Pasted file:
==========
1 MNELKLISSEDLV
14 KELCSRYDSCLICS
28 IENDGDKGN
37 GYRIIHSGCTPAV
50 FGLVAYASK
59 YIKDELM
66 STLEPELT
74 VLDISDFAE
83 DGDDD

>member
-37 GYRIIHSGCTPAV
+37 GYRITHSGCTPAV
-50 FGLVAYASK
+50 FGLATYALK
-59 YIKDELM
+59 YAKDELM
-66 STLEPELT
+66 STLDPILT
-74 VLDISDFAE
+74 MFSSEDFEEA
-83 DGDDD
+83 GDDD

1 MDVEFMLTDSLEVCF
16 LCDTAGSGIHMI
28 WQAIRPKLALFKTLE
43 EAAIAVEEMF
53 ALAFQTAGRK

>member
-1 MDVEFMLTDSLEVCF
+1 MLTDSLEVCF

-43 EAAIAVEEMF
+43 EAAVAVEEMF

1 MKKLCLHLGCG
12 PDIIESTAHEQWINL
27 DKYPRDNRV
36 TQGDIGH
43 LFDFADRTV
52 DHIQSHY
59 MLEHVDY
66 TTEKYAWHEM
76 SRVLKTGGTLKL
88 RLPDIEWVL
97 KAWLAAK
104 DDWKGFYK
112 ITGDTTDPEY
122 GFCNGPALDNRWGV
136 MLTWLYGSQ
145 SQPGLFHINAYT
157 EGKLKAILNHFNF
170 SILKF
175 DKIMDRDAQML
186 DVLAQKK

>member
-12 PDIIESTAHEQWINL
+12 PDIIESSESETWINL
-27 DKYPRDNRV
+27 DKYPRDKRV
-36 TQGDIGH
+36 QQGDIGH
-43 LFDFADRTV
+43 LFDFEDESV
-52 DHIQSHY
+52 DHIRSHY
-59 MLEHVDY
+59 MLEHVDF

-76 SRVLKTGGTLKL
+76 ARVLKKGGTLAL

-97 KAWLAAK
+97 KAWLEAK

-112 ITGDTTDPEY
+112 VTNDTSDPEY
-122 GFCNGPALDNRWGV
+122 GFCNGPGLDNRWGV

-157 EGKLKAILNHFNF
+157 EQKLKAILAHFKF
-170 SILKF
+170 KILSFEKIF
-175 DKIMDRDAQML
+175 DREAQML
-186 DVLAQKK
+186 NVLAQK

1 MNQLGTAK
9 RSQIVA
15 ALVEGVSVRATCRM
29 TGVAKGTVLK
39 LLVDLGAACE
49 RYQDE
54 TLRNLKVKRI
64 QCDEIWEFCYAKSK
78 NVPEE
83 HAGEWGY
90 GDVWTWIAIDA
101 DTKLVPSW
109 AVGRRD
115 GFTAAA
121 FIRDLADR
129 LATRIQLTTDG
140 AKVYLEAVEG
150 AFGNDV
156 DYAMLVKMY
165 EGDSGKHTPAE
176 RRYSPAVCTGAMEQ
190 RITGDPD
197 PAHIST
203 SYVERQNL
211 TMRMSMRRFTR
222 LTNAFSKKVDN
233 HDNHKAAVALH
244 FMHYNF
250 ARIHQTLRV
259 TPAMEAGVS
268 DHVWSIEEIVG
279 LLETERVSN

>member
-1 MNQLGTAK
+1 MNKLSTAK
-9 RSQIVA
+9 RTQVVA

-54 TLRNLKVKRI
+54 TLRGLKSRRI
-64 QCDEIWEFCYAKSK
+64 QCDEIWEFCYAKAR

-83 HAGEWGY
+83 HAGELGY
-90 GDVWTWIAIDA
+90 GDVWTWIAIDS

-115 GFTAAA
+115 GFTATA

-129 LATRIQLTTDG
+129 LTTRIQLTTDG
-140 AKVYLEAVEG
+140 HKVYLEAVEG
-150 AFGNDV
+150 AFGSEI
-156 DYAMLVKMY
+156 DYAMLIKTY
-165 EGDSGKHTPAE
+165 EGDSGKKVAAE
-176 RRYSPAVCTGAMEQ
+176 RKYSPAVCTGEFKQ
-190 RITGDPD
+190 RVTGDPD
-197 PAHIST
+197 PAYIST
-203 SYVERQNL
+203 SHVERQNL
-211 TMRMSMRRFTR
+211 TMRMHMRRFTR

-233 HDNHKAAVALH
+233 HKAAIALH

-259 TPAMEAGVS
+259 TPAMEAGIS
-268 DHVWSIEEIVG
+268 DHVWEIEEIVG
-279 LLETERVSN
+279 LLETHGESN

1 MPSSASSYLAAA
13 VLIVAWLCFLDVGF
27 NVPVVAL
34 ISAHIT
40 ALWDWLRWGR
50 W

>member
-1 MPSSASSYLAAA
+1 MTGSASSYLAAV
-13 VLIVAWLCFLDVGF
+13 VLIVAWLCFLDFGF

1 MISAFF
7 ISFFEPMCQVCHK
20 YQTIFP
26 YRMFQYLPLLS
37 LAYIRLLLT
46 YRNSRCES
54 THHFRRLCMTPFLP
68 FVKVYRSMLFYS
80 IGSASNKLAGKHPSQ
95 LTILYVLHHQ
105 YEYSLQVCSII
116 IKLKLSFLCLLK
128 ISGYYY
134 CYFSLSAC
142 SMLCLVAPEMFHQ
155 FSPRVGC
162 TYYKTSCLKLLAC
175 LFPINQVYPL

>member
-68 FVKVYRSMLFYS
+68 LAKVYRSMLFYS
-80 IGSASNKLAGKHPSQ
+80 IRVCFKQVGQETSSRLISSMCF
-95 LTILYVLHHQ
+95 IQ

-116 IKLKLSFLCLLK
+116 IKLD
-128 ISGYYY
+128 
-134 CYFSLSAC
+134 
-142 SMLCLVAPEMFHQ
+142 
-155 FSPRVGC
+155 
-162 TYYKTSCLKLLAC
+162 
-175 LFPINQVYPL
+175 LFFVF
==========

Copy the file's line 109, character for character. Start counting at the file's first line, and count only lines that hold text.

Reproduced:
244 FMHYNF